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Company / Corporate / Compliance

Directors and Business Rescue in the Time of COVID-19

By | Business, Company / Corporate / Compliance

“A stitch in time saves nine” (wise old proverb)

The COVID-19 pandemic and the resultant lockdown have opened up new avenues of profit for some businesses, but they have also subjected many others to the spectre of business failure. 

Unfortunately we can expect the level of bankruptcies to surge for some time to come, and the domino effect will multiply the numbers until our economy turns the corner.

If financial distress looms for your own company, bear in mind the very onerous duties imposed on directors by the Companies Act. One of those duties is to avoid any form of “reckless trading” or “trading in insolvent circumstances”, and if you drop the ball on that one you risk personal liability, claims for damages, and even criminal prosecution.

What action should you take? There is a lot at stake here so specific professional advice is indispensable, but it is essential to face realities and to take decisive action quickly. Your legal options are likely to be either liquidation or business rescue. Let’s compare them…

Business rescue v liquidation

Liquidation: If your company is terminally ill you will probably have no option but to put it out of its misery by applying for liquidation. In that event a liquidator is appointed to oversee the winding-up of the company, to sell its assets and to distribute the net proceeds to creditors. Liquidation’s big advantage is in providing an orderly winding up of the company’s affairs, but there will be few winners emerging from the process.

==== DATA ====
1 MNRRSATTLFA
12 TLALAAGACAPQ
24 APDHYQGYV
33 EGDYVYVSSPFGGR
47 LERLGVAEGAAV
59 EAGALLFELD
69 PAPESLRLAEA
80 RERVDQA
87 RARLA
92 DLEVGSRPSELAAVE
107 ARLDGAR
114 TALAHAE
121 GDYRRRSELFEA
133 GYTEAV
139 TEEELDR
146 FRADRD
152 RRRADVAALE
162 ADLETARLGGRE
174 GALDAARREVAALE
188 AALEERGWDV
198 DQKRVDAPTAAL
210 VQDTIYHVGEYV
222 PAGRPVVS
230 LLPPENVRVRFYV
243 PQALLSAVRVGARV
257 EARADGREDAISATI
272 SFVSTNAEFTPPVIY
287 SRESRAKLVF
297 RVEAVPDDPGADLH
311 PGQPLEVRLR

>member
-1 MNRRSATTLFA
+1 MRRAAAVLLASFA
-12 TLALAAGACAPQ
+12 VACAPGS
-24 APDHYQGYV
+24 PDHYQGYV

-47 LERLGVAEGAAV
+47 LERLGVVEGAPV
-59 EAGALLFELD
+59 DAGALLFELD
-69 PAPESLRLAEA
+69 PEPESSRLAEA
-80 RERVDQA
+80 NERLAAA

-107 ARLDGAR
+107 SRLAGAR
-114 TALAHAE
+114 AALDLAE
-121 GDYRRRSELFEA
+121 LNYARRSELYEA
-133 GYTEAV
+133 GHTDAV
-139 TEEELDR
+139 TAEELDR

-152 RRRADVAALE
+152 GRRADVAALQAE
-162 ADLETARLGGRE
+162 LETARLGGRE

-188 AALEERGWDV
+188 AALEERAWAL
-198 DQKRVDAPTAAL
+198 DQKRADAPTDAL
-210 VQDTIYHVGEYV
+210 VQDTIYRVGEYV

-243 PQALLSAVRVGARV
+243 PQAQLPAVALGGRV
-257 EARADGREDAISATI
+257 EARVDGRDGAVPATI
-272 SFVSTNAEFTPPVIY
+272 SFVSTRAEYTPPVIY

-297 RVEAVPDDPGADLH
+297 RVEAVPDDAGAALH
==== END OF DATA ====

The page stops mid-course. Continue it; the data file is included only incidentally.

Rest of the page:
All stakeholders are likely to lose out in a liquidation scenario. Shares become worthless, you lose your directorship, employees lose their jobs and, although they have preferent claims for outstanding pay, leave etc, these could well be worthless. Creditors holding some form of security aside, other creditors (which would include you if you have a loan account) are left with concurrent claims – which are probably worthless too. 

To top all that off, if you signed suretyship for any claims, you will be personally liable for them.

Business rescue: Business rescue on the other hand is designed to restructure the company’s affairs and business “in a manner that maximises the likelihood of the company continuing in existence on a solvent basis or, if it is not possible for the company to so continue in existence, results in a better return for the company’s creditors or shareholders than would result from the immediate liquidation of the company.”